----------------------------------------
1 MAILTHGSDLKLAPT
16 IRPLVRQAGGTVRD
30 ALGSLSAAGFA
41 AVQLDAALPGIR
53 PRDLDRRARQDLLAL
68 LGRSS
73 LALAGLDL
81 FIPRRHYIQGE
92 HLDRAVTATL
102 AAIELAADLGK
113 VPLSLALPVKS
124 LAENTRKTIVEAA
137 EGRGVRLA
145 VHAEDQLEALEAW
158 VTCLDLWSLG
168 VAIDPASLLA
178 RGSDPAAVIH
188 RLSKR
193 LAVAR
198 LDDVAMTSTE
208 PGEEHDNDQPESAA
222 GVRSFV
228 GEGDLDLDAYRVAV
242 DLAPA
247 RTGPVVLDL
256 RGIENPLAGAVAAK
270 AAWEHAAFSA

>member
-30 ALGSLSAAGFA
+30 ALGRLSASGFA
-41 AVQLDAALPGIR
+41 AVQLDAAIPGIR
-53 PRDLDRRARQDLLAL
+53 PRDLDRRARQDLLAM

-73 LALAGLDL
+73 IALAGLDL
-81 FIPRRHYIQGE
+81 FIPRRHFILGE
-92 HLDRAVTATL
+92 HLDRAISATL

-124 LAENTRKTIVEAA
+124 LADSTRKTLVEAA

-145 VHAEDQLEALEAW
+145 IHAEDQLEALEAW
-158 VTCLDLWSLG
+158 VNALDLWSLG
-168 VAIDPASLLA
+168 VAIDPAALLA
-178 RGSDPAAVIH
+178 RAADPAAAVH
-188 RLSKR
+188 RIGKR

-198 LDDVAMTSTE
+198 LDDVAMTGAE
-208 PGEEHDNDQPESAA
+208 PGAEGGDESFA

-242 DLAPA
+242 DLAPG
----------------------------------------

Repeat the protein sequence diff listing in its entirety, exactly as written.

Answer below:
1 MAILTHGSDLKLAPT
16 IRPLVRQAGGTVRD
30 ALGSLSAAGFA
41 AVQLDAALPGIR
53 PRDLDRRARQDLLAL
68 LGRSS
73 LALAGLDL
81 FIPRRHYIQGE
92 HLDRAVTATL
102 AAIELAADLGK
113 VPLSLALPVKS
124 LAENTRKTIVEAA
137 EGRGVRLA
145 VHAEDQLEALEAW
158 VTCLDLWSLG
168 VAIDPASLLA
178 RGSDPAAVIH
188 RLSKR
193 LAVAR
198 LDDVAMTSTE
208 PGEEHDNDQPESAA
222 GVRSFV
228 GEGDLDLDAYRVAV
242 DLAPA
247 RTGPVVLDL
256 RGIENPLAGAVAAK
270 AAWEHAAFSA

>member
-30 ALGSLSAAGFA
+30 ALGRLSASGFA
-41 AVQLDAALPGIR
+41 AVQLDAAIPGIR
-53 PRDLDRRARQDLLAL
+53 PRDLDRRARQDLLAM

-73 LALAGLDL
+73 IALAGLDL
-81 FIPRRHYIQGE
+81 FIPRRHFILGE
-92 HLDRAVTATL
+92 HLDRAISATL

-124 LAENTRKTIVEAA
+124 LADSTRKTLVEAA

-145 VHAEDQLEALEAW
+145 IHAEDQLEALEAW
-158 VTCLDLWSLG
+158 VNALDLWSLG
-168 VAIDPASLLA
+168 VAIDPAALLA
-178 RGSDPAAVIH
+178 RAADPAAAVH
-188 RLSKR
+188 RIGKR

-198 LDDVAMTSTE
+198 LDDVAMTGAE
-208 PGEEHDNDQPESAA
+208 PGAEGGDESFA

-242 DLAPA
+242 DLAPG